Tuesday, 23 December 2008

Sooner kill than cure

There is something particularly loathesome about the cheap journalism in which The Sun indulges, exploiting as it has done the latest death of a soldier in Afghanistan by turning it into a soap opera tragedy. This is the death of Marine Corporal Rob Deering, who was named yesterday after he had been killed on Sunday morning by an explosive device.

As this paper would have it, under the banner headline "Brave Marine killed in dash to save pals", "Courageous Corporal Rob Deering was killed when he rushed to help wounded pals in Afghanistan."

We are thus told that, "A booby trap exploded as the Royal Marine dashed to a personnel carrier wrecked by a bomb moments earlier. His three comrades inside their armoured Viking all survived the attack in Lashkar Gah, Helmand, on Sunday."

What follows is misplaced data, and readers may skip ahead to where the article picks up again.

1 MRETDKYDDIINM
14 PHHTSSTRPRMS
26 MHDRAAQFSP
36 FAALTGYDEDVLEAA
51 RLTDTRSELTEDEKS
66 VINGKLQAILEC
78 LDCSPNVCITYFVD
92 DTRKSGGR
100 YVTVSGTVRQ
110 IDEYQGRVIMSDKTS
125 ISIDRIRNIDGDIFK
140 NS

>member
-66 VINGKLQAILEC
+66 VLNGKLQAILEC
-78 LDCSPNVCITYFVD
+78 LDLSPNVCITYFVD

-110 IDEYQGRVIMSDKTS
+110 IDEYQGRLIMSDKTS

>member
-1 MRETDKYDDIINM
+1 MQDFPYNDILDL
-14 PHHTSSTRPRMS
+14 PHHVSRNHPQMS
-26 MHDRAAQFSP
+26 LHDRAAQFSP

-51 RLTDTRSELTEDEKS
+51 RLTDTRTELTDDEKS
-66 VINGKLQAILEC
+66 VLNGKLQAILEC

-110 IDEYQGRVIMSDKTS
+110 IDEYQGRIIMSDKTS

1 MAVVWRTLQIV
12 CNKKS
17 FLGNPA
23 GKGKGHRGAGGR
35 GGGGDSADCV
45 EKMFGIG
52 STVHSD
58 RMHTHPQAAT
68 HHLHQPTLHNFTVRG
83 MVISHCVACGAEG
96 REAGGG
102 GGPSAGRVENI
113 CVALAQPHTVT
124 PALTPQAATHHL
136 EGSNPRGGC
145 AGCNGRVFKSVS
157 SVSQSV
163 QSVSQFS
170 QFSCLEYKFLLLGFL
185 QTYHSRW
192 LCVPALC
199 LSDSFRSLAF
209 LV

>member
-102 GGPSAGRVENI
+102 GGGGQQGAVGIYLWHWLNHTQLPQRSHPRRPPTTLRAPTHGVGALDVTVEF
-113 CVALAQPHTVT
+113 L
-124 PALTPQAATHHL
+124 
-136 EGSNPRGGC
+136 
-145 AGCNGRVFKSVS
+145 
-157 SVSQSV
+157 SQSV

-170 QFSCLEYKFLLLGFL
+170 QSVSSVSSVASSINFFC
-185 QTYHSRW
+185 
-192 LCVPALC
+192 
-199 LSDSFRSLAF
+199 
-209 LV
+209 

The bulk of the other media reports are little more informative, most relying on an edited version of the MoD press release, doing their usual, lazy cut-and-paste job, filling space and going through the motions.

For once though, the details are there in the MoD release, there for anyone with wits enough to read between the lines, and do a bit of research.

Yet, the only journalist to have done an intelligent piece of writing on this tragedy is Thomas Harding of The Daily Telegraph, pointing out a worrying and potentially dangerous development in the way Corporal Deering was killed.

It very much appears that the Taleban used a tactic often employed by the Provisional IRA - a "come on" device in which two bombs are placed in the same spot.